On July 6, 2007 11:47 PM, TeaDrinker said:

“Logician” makes an interesting association. I have long felt that there might be a connection between Croton’s elitist policy of residents-only access to its parks and its failure to attract and keep commercial enterprises.

There’s a marvelous line in George Kelly’s 1926 Pulitzer Prize-winning play “Craig’s Wife” that also serves as its epigraph. I was too young to have seen the original, but I did see a 1947 revival. In this play, Miss Austen says to Harriet Craig, a woman bent on preserving her material security at the cost of her marriage, “People who live to themselves are generally left to themselves.”

Does this line describe what is happening to Croton?

On July 5, 2007 4:21 PM, TeaDrinker said:

Congratulations Crotonblog for taking the sheet off the corpse and calling attention to this village’s foolish and probably illegal participation in a scheme to fill the village coffers by enforcing parking rules established by a commercial property owner. What has this village done for you or me lately?

At the Van Wyck shopping center we have rigid police enforcement in the service of private interests while at the nearby strip mall the village turns a blind eye to blatant chaotic violations of the village’s own parking rules. What a laugh! In the end, of course, the laugh’s on us—the taxpayers who put up with this nonsense. There’s nothing available in the Van Wyck shopping center that isn’t available at other places where there’s no risk of a ticket. I, too, got a one of those $5-a-minute tickets and refuse to shop there anymore.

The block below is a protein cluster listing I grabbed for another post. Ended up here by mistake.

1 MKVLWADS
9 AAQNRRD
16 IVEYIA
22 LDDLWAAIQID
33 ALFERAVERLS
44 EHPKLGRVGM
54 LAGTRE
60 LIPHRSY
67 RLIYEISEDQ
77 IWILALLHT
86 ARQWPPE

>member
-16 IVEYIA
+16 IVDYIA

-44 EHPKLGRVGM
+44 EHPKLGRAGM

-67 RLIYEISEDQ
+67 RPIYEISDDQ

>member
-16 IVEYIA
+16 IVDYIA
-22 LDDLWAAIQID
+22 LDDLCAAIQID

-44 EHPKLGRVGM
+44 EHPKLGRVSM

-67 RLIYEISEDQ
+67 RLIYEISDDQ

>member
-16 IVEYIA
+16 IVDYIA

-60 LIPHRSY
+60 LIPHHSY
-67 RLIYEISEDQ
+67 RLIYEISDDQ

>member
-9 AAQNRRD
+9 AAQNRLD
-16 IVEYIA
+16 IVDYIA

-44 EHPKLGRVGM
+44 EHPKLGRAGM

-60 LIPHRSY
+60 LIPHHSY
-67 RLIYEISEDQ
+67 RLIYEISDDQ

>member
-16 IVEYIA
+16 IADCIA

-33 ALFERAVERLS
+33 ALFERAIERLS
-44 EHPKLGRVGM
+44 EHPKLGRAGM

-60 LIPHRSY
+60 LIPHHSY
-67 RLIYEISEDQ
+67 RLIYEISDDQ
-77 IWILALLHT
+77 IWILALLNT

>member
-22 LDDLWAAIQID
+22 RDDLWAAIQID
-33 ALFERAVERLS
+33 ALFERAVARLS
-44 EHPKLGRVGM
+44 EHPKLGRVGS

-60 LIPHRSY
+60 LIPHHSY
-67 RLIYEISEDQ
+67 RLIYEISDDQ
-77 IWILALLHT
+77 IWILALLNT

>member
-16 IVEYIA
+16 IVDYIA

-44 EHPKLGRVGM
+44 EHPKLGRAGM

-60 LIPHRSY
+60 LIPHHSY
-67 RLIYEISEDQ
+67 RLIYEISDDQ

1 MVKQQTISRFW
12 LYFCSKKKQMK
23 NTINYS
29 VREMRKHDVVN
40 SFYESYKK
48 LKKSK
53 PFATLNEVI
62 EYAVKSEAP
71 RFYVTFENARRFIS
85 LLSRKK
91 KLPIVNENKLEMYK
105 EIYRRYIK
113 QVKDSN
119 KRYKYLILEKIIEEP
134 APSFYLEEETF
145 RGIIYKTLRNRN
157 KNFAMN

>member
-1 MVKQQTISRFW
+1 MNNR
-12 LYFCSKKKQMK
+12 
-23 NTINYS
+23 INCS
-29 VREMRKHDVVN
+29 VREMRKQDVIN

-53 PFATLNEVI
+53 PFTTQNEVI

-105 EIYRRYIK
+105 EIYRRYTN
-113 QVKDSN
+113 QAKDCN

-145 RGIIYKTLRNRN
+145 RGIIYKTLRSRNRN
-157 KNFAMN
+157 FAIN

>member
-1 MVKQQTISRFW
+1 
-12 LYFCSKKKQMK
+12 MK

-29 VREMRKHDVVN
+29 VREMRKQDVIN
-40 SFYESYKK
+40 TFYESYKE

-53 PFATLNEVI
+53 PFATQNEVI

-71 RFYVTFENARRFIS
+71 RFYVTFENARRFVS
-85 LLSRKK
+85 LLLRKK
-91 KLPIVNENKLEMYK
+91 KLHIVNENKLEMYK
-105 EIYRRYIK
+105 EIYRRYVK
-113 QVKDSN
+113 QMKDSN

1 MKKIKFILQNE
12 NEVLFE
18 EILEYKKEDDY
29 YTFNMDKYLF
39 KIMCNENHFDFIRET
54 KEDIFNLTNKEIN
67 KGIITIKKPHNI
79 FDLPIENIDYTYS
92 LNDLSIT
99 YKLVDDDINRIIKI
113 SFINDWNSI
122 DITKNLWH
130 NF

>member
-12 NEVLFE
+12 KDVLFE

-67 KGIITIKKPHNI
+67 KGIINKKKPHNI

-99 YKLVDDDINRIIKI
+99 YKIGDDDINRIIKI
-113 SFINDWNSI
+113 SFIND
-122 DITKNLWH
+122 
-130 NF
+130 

This village likes to promulgate the fiction it has “small town values.” If that were true, it would have set up a gentler system under which first offenders merely received a warning and had their license numbers recorded in case of a repetition. But, no, that would have been too small townish.

The thing that’s small about Croton is that it’s small-minded—so small-minded, in fact, that it discourages visitors from even so much as setting foot inside its parks. Come to think of it, one can say that Croton treats visitors like dogs, which also are banned from its parks. What other place can make that claim?

At the same time, a small group keeps wringing its hands over the great number of empty commercial properties. They dream of an almost mythical savior who will descend on Croton bearing huge wads of cash and rescue the village from commercial oblivion. When are these bleeding hearts going to wake up to reality and see the cause-and-effect relationship that surely exists between Croton’s small-mindedness and its shrinking commercial base?